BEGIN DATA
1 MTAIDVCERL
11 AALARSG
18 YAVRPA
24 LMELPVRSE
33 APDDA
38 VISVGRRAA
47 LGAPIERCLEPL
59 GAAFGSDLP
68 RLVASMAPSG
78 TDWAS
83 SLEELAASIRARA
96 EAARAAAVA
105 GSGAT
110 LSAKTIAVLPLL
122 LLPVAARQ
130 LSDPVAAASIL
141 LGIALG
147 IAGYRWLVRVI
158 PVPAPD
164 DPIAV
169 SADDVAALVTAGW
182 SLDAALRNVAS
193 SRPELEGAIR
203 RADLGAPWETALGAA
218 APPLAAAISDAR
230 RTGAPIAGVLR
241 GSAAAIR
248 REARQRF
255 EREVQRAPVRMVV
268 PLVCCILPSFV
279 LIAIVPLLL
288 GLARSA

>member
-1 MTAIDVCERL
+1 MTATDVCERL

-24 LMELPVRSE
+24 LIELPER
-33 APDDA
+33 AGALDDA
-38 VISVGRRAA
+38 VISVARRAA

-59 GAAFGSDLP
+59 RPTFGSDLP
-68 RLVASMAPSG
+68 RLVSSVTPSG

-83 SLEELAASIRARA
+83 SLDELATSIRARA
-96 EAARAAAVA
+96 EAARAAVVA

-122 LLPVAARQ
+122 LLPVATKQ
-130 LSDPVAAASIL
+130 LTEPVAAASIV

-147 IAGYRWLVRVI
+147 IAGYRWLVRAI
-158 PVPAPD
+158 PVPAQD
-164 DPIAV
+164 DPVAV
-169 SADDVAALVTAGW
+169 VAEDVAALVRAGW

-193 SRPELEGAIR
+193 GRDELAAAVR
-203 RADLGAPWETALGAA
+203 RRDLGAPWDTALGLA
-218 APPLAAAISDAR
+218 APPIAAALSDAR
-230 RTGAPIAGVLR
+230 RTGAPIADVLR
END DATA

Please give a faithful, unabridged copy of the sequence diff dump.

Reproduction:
1 MTAIDVCERL
11 AALARSG
18 YAVRPA
24 LMELPVRSE
33 APDDA
38 VISVGRRAA
47 LGAPIERCLEPL
59 GAAFGSDLP
68 RLVASMAPSG
78 TDWAS
83 SLEELAASIRARA
96 EAARAAAVA
105 GSGAT
110 LSAKTIAVLPLL
122 LLPVAARQ
130 LSDPVAAASIL
141 LGIALG
147 IAGYRWLVRVI
158 PVPAPD
164 DPIAV
169 SADDVAALVTAGW
182 SLDAALRNVAS
193 SRPELEGAIR
203 RADLGAPWETALGAA
218 APPLAAAISDAR
230 RTGAPIAGVLR
241 GSAAAIR
248 REARQRF
255 EREVQRAPVRMVV
268 PLVCCILPSFV
279 LIAIVPLLL
288 GLARSA

>member
-1 MTAIDVCERL
+1 MTATDVCERL

-24 LMELPVRSE
+24 LIELPER
-33 APDDA
+33 AGALDDA
-38 VISVGRRAA
+38 VISVARRAA

-59 GAAFGSDLP
+59 RPTFGSDLP
-68 RLVASMAPSG
+68 RLVSSVTPSG

-83 SLEELAASIRARA
+83 SLDELATSIRARA
-96 EAARAAAVA
+96 EAARAAVVA

-122 LLPVAARQ
+122 LLPVATKQ
-130 LSDPVAAASIL
+130 LTEPVAAASIV

-147 IAGYRWLVRVI
+147 IAGYRWLVRAI
-158 PVPAPD
+158 PVPAQD
-164 DPIAV
+164 DPVAV
-169 SADDVAALVTAGW
+169 VAEDVAALVRAGW

-193 SRPELEGAIR
+193 GRDELAAAVR
-203 RADLGAPWETALGAA
+203 RRDLGAPWDTALGLA
-218 APPLAAAISDAR
+218 APPIAAALSDAR
-230 RTGAPIAGVLR
+230 RTGAPIADVLR